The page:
Neon Lights, Cold City


LAST THURSDAY NIGHT’S MUNICIPAL ARTS SOCIETY WALKING TOUR of East Village neon was not what I expected, on several counts. How cold was it? Couldn’t-feel-your-toes cold. Still, I thought there’d be at least a bit of a crowd for such an intriguing event. But just three of us showed up — myself, my sister, and a woman from Virginia. Plus our leader, Tom Rinaldi, the 34-year-old author of New York Neon (Norton), a near-comprehensive book of pre-1970 neon in NYC. I’m glad a member of that generation is interested in documenting what remains of these 20th century artifacts, because they’re going fast. Since Tom’s book came out last year, there are even fewer of those mellow retro neon signs that once characterized the New York night.

Just last week, DiRobertis Pasticceria, on First Avenue near 11th Street, closed down after 110 years in business. Now the block is dark, where once their pink signage cheered the scene. To my shock, the Variety Photoplay Theatre on Second Avenue near 13th, with its Deco-era neon marquee, was no longer there. I’m sure I knew in the back of my mind that it had disappeared some years ago, but I had evidently blocked the knowledge and was looking forward to seeing it. As we walked, I grew increasingly depressed at the realization that very little great neon endures. It is, as Tom called it, ‘an endangered species.’

In our circuit of the neighborhood, from our meeting place in front of Block Drugs, below (obviously), on the corner of Second Avenue and 6th Street, to our final stop at Katz’s Deli on Houston, here’s what we saw.

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Above: The business goes back to 1884; the signage, Tom told us, about 1945.


We ducked into a sports bar/pub on Second Avenue, mainly to warm up, and discovered a vintage Bar & Grill sign inside, above, with a great ampersand. Tom told us it had been moved here from elsewhere.

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Tom helped my sister and me figure out the best ways to photograph neon. Above, the one remaining Italian pastry shop in the East Village, the venerable Veniero’s. But we were on a mission and did not stop in for cappuccino and cannoli.


Heading down First Avenue, a window sign in a coffee shop, above, the rounded A’s indicating its age.


Popped in to the Theatre 80 St. Marks — their dignified signage, above — and discovered a warm and inviting bar in the lobby. Hot toddies made with absinthe. Note to self.


An appliance store sign on First Avenue, above, had a couple of letters out, but the GE logo looked swell. Those rounded A’s take me right back to childhood.

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Then on down to Houston Street, and two classics from the era when the Lower East Side was a bastion of Jewish food: Russ & Daughters Appetizing, above, and Katz’s Deli, below, a neon extravaganza inside and out.  Both businesses are still going strong in the 21st century. As long as people keep eating smoked fish and pastrami sandwiches, we can assume their neon signage, lovingly maintained, will endure.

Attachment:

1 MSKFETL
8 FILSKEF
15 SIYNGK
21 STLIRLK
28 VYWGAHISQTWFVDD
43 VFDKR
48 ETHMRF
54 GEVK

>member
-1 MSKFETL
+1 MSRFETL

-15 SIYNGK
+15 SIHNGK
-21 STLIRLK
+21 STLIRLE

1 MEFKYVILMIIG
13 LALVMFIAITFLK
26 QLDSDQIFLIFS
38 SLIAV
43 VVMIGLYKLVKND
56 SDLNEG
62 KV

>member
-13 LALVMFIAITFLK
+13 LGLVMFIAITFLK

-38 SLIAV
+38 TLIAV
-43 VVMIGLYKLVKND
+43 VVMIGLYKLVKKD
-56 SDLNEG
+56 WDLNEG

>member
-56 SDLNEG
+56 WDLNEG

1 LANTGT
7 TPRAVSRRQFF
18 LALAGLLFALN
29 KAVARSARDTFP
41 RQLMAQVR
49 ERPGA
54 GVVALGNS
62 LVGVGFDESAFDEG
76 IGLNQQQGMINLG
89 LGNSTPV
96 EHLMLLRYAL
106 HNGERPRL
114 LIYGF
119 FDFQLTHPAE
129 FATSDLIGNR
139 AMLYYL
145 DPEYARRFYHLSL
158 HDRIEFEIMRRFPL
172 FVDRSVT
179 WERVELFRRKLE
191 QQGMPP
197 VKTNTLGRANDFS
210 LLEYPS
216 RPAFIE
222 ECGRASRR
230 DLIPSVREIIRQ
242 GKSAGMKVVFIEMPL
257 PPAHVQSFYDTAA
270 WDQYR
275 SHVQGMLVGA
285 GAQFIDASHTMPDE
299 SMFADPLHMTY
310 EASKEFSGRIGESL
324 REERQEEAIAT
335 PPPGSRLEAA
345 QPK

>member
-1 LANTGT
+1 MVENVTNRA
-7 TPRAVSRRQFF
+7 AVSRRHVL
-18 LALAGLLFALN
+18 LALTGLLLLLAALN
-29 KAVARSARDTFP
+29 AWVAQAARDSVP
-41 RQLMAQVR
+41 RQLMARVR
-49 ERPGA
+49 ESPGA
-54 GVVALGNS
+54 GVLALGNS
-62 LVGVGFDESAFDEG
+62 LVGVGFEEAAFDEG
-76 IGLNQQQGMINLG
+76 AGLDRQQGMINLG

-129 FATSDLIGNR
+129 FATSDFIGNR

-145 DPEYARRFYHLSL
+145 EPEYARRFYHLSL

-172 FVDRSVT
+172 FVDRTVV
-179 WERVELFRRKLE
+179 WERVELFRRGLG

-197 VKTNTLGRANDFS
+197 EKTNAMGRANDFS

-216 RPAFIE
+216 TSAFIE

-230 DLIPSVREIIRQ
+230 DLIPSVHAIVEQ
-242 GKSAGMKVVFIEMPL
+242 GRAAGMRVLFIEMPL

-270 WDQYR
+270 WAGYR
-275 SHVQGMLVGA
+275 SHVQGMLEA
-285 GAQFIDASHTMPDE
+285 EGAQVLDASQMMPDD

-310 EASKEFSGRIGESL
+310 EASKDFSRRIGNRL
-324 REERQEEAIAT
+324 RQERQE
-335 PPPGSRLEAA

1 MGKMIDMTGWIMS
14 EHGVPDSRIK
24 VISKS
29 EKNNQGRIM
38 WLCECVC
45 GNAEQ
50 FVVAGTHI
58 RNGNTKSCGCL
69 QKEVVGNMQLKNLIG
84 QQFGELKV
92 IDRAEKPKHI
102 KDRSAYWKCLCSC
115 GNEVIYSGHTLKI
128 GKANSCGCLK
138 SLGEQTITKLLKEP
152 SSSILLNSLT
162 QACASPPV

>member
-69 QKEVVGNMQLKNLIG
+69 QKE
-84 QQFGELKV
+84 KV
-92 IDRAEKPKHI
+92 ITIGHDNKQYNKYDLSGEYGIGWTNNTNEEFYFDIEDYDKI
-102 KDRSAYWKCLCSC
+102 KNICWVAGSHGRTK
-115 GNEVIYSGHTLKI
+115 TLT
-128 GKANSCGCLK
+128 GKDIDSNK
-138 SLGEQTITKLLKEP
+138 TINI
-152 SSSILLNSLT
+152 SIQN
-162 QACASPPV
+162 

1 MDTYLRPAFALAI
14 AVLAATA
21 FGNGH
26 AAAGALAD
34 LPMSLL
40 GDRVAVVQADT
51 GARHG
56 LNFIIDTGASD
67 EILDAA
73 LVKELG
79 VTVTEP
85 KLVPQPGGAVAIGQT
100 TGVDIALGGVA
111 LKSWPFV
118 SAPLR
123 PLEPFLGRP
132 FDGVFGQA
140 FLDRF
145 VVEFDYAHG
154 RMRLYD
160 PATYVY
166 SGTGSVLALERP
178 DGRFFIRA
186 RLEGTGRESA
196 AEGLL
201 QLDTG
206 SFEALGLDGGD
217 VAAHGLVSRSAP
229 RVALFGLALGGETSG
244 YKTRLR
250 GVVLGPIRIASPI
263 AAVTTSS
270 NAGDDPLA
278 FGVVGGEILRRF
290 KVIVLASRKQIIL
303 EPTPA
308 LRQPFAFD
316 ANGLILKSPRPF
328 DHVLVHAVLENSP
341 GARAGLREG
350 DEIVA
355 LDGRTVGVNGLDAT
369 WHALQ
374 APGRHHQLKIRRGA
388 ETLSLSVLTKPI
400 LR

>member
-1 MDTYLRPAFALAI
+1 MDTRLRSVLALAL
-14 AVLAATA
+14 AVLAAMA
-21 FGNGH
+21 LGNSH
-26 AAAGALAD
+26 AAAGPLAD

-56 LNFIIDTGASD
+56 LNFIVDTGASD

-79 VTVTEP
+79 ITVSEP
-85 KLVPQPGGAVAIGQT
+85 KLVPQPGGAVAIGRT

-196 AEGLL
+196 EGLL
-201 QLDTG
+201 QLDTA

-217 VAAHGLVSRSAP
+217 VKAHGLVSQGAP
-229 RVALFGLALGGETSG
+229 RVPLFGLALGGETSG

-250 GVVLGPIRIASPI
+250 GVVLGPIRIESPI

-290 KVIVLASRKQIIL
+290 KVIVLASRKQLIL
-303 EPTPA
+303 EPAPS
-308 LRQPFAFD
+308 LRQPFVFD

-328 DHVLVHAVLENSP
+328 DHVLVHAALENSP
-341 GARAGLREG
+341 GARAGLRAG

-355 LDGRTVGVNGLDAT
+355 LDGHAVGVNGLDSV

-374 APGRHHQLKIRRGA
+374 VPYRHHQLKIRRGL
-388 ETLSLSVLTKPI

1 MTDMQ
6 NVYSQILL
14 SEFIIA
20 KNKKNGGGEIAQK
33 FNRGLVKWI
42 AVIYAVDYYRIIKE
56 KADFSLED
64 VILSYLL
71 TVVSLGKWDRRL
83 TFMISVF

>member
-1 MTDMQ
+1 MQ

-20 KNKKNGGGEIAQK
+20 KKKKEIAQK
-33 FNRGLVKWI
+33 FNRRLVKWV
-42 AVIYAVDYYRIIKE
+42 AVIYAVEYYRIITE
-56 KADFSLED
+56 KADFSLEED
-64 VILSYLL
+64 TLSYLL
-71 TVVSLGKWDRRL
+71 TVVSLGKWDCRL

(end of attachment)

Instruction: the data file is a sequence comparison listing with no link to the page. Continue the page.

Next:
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Photos 4, 5, 7, 9, 13, 15, 18, 21: Stacie Sinder


Down Memory Lane

THIS OLD-HOUSE FIXATION OF MINE is nothing new. I came to Manhattan at 17 to attend NYU and lasted one year in a dorm. Since then, I’ve never lived in a modern building, only 19th century relics — a series of mostly crummy downtown flats which I kept trading for something slightly less small, dark, or noisy.


That’s 17 Downing Street between Sixth Avenue and Bedford Street, above. I paid $157/month for a ground-floor studio in 1969, tiny and dark. There was an old-fashioned pharmacy called Avignon on the corner, and an Italian luncheonette, Pietro’s, where you could get a bowl of minestrone for less than a dollar, both long gone.


399 West Broadway, corner of Spring, above. I remember standing in a real estate broker’s office on a rainy night in the fall of 1970, while she shuffled through a box of index cards. She pulled out a card for a 900-square-foot loft at $175/month. “Where’s West Broadway?” I asked. It was remote in those days, but cacophanous, with the Hoffman boiler factory clanging away across the street. Later, the racket coming up through the floorboards from the new Spring Street Restaurant downstairs made living there impossible.

I even worked in old buildings, including 640 Broadway on the corner of Bleecker, below. The large semi-circular window marks the space occupied by the Law Commune, a firm specializing in draft dodgers and drug busts. (Abbie Hoffman was a client.) I was a legal secretary earning $4 an hour, which I thought was terrific, and I made my own hours. usually 1-9PM.


52 MacDougal Street, between Houston and Prince, below, lasted about three years. A clerk at the Law Commune was leaving his tub-in-kitchen, $100/month apartment, and I took it over. West-facing, on the third floor, it had a decent amount of sun in the living room (the minuscule bedroom looked into an air shaft). Some of the apartments had toilets in the hall. This one had a toilet inside the apartment, which made it a real prize. An elderly Italian lady, dressed all in black, lived on the top floor. She must have been 95, and she probably got to be by climbing five flights every day.



All the buildings are the same as they ever were — in fact, cleaner and with new windows.

I met up with my sister at Souen for a virtuous macrobiotic lunch. Then we wandered up MacDougal for cappuccinos at the atmospheric Cafe Reggio, which I’m very happy to report is still there.